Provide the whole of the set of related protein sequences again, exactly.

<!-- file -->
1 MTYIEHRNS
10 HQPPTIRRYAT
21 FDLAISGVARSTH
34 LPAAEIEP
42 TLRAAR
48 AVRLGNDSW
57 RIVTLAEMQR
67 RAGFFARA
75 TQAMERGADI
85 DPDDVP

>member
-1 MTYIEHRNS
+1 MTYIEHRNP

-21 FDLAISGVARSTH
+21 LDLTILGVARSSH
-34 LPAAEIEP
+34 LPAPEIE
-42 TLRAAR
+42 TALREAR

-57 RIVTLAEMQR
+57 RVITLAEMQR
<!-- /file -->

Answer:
1 MTYIEHRNS
10 HQPPTIRRYAT
21 FDLAISGVARSTH
34 LPAAEIEP
42 TLRAAR
48 AVRLGNDSW
57 RIVTLAEMQR
67 RAGFFARA
75 TQAMERGADI
85 DPDDVP

>member
-1 MTYIEHRNS
+1 MTYIEHRNP

-21 FDLAISGVARSTH
+21 LDLTILGVARSSH
-34 LPAAEIEP
+34 LPAPEIE
-42 TLRAAR
+42 TALREAR

-57 RIVTLAEMQR
+57 RVITLAEMQR